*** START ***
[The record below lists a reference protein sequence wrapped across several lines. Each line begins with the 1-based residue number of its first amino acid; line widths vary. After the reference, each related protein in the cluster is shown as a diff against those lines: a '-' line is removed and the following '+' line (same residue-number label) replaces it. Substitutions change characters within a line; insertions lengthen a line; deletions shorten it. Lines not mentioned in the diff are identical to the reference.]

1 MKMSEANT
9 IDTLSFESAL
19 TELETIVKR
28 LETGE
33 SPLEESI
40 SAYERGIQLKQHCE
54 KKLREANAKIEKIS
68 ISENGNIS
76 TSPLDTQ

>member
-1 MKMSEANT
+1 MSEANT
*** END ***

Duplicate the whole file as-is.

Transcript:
[The record below lists a reference protein sequence wrapped across several lines. Each line begins with the 1-based residue number of its first amino acid; line widths vary. After the reference, each related protein in the cluster is shown as a diff against those lines: a '-' line is removed and the following '+' line (same residue-number label) replaces it. Substitutions change characters within a line; insertions lengthen a line; deletions shorten it. Lines not mentioned in the diff are identical to the reference.]

1 MKMSEANT
9 IDTLSFESAL
19 TELETIVKR
28 LETGE
33 SPLEESI
40 SAYERGIQLKQHCE
54 KKLREANAKIEKIS
68 ISENGNIS
76 TSPLDTQ

>member
-1 MKMSEANT
+1 MSEANT